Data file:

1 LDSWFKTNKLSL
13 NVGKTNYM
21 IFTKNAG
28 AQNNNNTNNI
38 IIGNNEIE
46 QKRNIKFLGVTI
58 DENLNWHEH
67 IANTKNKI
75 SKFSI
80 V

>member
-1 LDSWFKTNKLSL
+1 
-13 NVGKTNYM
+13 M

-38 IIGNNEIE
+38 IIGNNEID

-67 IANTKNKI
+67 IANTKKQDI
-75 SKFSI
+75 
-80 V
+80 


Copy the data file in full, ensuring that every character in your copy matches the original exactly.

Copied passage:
1 LDSWFKTNKLSL
13 NVGKTNYM
21 IFTKNAG
28 AQNNNNTNNI
38 IIGNNEIE
46 QKRNIKFLGVTI
58 DENLNWHEH
67 IANTKNKI
75 SKFSI
80 V

>member
-1 LDSWFKTNKLSL
+1 
-13 NVGKTNYM
+13 M

-38 IIGNNEIE
+38 IIGNNEID

-67 IANTKNKI
+67 IANTKKQDI
-75 SKFSI
+75 
-80 V
+80 